Single Sign-On Requirements for AccuCampus

Single Sign-On Requirements for AccuCampus


The aim of this document is to explain how to integrate your own site or portal with AccuCampus. It also includes usage examples so you can get started faster.

This alternative access method would allow you to integrate AccuCampus into your portal, which supports a single log in into all your online services. This also simplifies account maintenance as users only need to know a single ID and password to log in to all your services.

For this to work, you need to import your users' data into AccuCampus. When the user signs in to your portal, they can click on a link that will take them to the AccuCampus website without having to sign in to AccuCampus. This is possible because your portal link will include a token that identifies your application and an ID that identifies your user.

How does it work?

To understand how the single sign-on authentication process works, let's take a look to the following diagram:

Single sign-on authentication process

Now, a user called ABC is using your web site, and is logged in. You might be using browser cookies or a parameter in the URL to know who is logged in across multiple requests.

When the user wants to access AccuCampus, the first thing he does is to ask your application about it. Your site is configured and can connect to AccuCampus using a public API, so it sends a request to get a new login token for the logged in user. Also in the request, your access key and the ID of the user using your site are sent. Optionally you can specify if the corresponding token should expire when the session is inactive or not (if this parameter is not specified the default account's configuration will be used).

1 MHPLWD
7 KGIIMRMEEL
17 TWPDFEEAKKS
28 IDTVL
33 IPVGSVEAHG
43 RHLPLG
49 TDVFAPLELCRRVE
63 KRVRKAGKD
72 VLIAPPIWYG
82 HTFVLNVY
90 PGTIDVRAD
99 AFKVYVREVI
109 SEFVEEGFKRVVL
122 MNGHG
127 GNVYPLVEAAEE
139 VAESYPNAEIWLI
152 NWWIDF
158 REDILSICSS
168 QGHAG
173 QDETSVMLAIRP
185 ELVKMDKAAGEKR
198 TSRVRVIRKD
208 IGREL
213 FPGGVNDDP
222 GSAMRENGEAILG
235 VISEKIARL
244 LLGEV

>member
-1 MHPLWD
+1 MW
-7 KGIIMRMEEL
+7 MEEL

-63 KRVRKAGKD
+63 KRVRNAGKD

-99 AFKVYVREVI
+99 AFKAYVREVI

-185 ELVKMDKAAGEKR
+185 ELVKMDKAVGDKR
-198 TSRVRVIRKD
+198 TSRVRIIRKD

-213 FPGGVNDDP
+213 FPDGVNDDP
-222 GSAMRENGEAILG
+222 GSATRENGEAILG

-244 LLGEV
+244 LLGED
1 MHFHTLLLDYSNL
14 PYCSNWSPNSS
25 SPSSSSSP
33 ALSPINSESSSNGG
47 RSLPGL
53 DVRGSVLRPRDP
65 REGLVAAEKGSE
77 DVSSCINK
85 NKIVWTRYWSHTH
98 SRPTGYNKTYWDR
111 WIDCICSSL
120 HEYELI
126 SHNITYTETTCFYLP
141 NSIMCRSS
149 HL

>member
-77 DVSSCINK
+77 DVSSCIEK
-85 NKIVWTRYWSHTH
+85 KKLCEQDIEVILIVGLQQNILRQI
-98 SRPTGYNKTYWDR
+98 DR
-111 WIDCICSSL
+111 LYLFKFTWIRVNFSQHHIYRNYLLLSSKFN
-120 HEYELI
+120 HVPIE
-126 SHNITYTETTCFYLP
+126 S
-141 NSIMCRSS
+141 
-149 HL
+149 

AccuCampus authentication server gets the request and validates both the access key and the user ID; if they are correct a new login token is issued. After that, your site simply builds an URL pointing to AccuCampus web servers, which includes the login token.

For example, if the authentication token returned was:


Then the address where the user has to go will be something like this:

The final step is to redirect the user (client computer) to that address, and AccuCampus will recognize the token sent and let the user access the site.

Additional parameters might be added into the URL to customize the login. A forward (fwd) parameter can be specified; it's used to tell AccuCampus server which page is being requested. For example, you can tell AccuCampus to open the Users List page, reducing the need to click it on the menu.

Security Considerations

All requests between AccuCampus and the users and between AccuCampus and your servers can use HTTP Secure (HTTPS) to protect the data sent across the internet. The access key and the user ID are being protected this way.

The communication between your server and your site users should also use HTTP Secure for additional protection.

Important: Your access key lets you login as any user in AccuCampus without asking for the password. You must keep your access key protected, otherwise your information might be stolen. Reset your keys periodically to mitigate information risks.

ASP.NET example

If your site was built using ASP.NET you can enable your users to login to AccuCampus via single sign-on by creating a new page in your root directory. Download ASP.NET example

PHP example

If your site was built using PHP you can enable your users to login to AccuCampus via single sign-on by creating a new page in your root directory. Download PHP example

Single sign-on is not limited to sites built using ASP.NET or PHP only. These are just examples. You can authenticate your users to our system via single sign-on following the steps above by using any web development language/framework available.